If this addition to the definition of humanities computing would be accepted, it would mean a rapprochement of the 'Holistic View' towards the 'Expert Users View', and a reaffirmation of the common ground humanities computing shares with computer science. Consequently curricula could be redesigned to meet this definition and maybe develop into the direction of what Manfred Thaller likes to call 'Humanistic Computer Science' (Thaller, 2006). Offering these curricula could prevent the lack of enthusiasm with graduating programming talent, a problem signalled by John Unsworth (2003), and having this programming talent at our disposal, we could think more about what humanists want to do with computers, rather than what computers can do for the humanities (again a point made by John Unsworth). In his provisional list of functional primitives of scholarship Unsworth mentions discovering, annotating, comparing, referring, sampling, illustrating, and representing. Unsworth's list runs more or less parallel with the taxonomy of computational methods developed by the UK Arts and Humanities Data Service (AHDS).[8] These two lists can provide a further insight into a fruitful merger of computing and humanities disciplines.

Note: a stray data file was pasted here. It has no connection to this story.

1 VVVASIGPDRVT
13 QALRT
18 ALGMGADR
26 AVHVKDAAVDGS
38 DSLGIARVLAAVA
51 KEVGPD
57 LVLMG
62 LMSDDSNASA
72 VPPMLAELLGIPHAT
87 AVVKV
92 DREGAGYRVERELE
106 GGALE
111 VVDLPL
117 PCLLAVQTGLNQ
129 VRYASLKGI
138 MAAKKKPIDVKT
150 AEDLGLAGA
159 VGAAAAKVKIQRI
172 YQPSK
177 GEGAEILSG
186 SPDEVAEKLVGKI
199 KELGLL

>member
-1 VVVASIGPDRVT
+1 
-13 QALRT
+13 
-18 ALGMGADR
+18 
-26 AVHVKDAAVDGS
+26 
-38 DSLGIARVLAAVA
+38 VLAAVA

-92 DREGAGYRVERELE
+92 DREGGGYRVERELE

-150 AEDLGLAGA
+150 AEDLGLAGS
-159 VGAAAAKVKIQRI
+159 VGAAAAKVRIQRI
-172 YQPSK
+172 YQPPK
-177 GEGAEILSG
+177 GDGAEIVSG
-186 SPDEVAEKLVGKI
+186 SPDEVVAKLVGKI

A third barrier to the development of tools I want to raise and that is the consequence of the lack of a definition of humanities computing, and the inadequate curriculum, is the problem computing humanists have with communicating about their work both internally in the community and externally to members of the society. McCarty (2005) treats these problems as points four[9] (p. 209-210) and eight[10] (p. 213-215) respectively in his agenda, so I can suffice here with re-emphasizing a twofold need in connection with our communication to the outside world, namely the need for a popularized explication of every activity and project we undertake in humanities computing, and the need to grasp every occasion to explain and justify what we do. The explicit need to communicate in simplified and non-jargon terms will increase the receptive potential of our activities and it will eventually open up the minds of others (McCarty, 2005, p. 215).